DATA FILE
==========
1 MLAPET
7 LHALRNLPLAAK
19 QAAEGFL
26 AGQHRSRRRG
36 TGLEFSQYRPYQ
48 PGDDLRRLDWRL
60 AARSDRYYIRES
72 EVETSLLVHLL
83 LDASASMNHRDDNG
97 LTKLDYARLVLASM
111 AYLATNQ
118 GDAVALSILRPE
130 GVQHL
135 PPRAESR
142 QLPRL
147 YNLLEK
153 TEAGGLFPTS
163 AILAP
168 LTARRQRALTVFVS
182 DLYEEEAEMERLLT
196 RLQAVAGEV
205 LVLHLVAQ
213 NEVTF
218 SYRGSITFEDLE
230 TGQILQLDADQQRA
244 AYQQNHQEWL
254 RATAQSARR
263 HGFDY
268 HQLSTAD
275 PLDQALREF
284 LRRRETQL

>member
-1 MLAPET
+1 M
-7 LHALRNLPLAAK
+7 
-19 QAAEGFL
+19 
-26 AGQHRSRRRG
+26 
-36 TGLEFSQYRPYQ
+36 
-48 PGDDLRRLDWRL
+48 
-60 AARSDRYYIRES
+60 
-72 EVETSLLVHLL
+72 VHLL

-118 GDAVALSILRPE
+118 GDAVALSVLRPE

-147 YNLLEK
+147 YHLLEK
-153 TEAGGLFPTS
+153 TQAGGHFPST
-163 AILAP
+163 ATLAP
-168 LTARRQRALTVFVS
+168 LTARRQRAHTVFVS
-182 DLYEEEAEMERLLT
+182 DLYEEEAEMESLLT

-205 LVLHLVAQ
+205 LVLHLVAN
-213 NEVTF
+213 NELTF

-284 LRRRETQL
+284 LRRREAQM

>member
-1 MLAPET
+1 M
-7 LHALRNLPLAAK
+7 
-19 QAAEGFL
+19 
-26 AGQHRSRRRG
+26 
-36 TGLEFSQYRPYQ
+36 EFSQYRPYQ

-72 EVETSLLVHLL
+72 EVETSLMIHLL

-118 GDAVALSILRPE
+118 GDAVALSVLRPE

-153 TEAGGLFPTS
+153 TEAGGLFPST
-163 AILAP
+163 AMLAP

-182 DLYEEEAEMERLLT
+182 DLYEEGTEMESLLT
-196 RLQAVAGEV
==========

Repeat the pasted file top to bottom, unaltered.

1 MLAPET
7 LHALRNLPLAAK
19 QAAEGFL
26 AGQHRSRRRG
36 TGLEFSQYRPYQ
48 PGDDLRRLDWRL
60 AARSDRYYIRES
72 EVETSLLVHLL
83 LDASASMNHRDDNG
97 LTKLDYARLVLASM
111 AYLATNQ
118 GDAVALSILRPE
130 GVQHL
135 PPRAESR
142 QLPRL
147 YNLLEK
153 TEAGGLFPTS
163 AILAP
168 LTARRQRALTVFVS
182 DLYEEEAEMERLLT
196 RLQAVAGEV
205 LVLHLVAQ
213 NEVTF
218 SYRGSITFEDLE
230 TGQILQLDADQQRA
244 AYQQNHQEWL
254 RATAQSARR
263 HGFDY
268 HQLSTAD
275 PLDQALREF
284 LRRRETQL

>member
-1 MLAPET
+1 M
-7 LHALRNLPLAAK
+7 
-19 QAAEGFL
+19 
-26 AGQHRSRRRG
+26 
-36 TGLEFSQYRPYQ
+36 
-48 PGDDLRRLDWRL
+48 
-60 AARSDRYYIRES
+60 
-72 EVETSLLVHLL
+72 VHLL

-118 GDAVALSILRPE
+118 GDAVALSVLRPE

-147 YNLLEK
+147 YHLLEK
-153 TEAGGLFPTS
+153 TQAGGHFPST
-163 AILAP
+163 ATLAP
-168 LTARRQRALTVFVS
+168 LTARRQRAHTVFVS
-182 DLYEEEAEMERLLT
+182 DLYEEEAEMESLLT

-205 LVLHLVAQ
+205 LVLHLVAN
-213 NEVTF
+213 NELTF

-284 LRRRETQL
+284 LRRREAQM

>member
-1 MLAPET
+1 M
-7 LHALRNLPLAAK
+7 
-19 QAAEGFL
+19 
-26 AGQHRSRRRG
+26 
-36 TGLEFSQYRPYQ
+36 EFSQYRPYQ

-72 EVETSLLVHLL
+72 EVETSLMIHLL

-118 GDAVALSILRPE
+118 GDAVALSVLRPE

-153 TEAGGLFPTS
+153 TEAGGLFPST
-163 AILAP
+163 AMLAP

-182 DLYEEEAEMERLLT
+182 DLYEEGTEMESLLT
-196 RLQAVAGEV